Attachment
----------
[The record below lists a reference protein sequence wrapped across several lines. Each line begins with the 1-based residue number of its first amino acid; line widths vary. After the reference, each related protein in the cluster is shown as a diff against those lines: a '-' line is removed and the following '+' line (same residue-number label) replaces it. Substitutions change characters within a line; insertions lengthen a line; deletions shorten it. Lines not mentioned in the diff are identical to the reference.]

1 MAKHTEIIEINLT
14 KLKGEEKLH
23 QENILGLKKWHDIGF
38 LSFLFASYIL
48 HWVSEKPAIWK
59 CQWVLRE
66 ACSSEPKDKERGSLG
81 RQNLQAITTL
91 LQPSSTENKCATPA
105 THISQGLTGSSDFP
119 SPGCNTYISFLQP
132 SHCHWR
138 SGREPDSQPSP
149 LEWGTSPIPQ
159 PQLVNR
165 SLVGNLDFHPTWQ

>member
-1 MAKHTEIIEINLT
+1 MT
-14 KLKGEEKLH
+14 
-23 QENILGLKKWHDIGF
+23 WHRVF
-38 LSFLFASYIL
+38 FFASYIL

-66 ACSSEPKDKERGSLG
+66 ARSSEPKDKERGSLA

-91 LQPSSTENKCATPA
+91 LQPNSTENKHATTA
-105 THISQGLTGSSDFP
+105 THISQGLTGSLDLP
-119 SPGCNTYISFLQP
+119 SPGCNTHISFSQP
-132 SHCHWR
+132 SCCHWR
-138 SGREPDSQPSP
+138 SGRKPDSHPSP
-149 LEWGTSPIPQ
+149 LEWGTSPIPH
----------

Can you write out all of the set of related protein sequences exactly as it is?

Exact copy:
[The record below lists a reference protein sequence wrapped across several lines. Each line begins with the 1-based residue number of its first amino acid; line widths vary. After the reference, each related protein in the cluster is shown as a diff against those lines: a '-' line is removed and the following '+' line (same residue-number label) replaces it. Substitutions change characters within a line; insertions lengthen a line; deletions shorten it. Lines not mentioned in the diff are identical to the reference.]

1 MAKHTEIIEINLT
14 KLKGEEKLH
23 QENILGLKKWHDIGF
38 LSFLFASYIL
48 HWVSEKPAIWK
59 CQWVLRE
66 ACSSEPKDKERGSLG
81 RQNLQAITTL
91 LQPSSTENKCATPA
105 THISQGLTGSSDFP
119 SPGCNTYISFLQP
132 SHCHWR
138 SGREPDSQPSP
149 LEWGTSPIPQ
159 PQLVNR
165 SLVGNLDFHPTWQ

>member
-1 MAKHTEIIEINLT
+1 MT
-14 KLKGEEKLH
+14 
-23 QENILGLKKWHDIGF
+23 WHRVF
-38 LSFLFASYIL
+38 FFASYIL

-66 ACSSEPKDKERGSLG
+66 ARSSEPKDKERGSLA

-91 LQPSSTENKCATPA
+91 LQPNSTENKHATTA
-105 THISQGLTGSSDFP
+105 THISQGLTGSLDLP
-119 SPGCNTYISFLQP
+119 SPGCNTHISFSQP
-132 SHCHWR
+132 SCCHWR
-138 SGREPDSQPSP
+138 SGRKPDSHPSP
-149 LEWGTSPIPQ
+149 LEWGTSPIPH